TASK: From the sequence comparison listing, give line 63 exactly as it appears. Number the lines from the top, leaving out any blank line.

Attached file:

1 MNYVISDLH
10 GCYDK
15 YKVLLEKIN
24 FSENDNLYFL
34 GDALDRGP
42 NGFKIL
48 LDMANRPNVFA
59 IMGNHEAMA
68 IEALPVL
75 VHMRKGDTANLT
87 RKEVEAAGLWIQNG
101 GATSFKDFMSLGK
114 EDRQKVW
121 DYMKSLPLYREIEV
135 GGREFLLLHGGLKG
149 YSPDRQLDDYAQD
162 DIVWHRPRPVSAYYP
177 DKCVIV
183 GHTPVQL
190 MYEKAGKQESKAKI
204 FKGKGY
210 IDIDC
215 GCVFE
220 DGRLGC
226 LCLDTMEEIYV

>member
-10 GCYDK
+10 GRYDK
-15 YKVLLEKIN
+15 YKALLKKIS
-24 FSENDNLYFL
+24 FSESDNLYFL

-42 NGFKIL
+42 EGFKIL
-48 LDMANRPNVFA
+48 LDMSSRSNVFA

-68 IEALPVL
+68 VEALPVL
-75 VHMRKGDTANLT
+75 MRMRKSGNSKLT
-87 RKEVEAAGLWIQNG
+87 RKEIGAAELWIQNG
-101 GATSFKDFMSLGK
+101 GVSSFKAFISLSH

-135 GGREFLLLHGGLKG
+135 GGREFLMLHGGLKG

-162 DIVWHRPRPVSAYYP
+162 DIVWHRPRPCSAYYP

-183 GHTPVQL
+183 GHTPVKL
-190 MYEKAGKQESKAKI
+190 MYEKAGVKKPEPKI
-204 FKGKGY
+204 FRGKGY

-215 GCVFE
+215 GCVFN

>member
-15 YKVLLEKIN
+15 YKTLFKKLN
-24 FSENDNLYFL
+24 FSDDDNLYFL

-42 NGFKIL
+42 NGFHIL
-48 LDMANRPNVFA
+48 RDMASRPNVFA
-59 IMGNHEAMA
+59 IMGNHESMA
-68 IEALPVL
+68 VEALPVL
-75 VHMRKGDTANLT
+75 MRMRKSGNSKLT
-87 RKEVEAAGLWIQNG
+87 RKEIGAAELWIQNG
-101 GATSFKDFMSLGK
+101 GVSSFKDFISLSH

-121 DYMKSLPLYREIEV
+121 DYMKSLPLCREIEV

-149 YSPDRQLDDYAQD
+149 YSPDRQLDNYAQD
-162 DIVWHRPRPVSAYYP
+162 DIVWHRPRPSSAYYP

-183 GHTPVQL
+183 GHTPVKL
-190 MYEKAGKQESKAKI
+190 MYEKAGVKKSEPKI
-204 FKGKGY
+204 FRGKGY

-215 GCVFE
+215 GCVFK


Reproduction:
+42 NGFHIL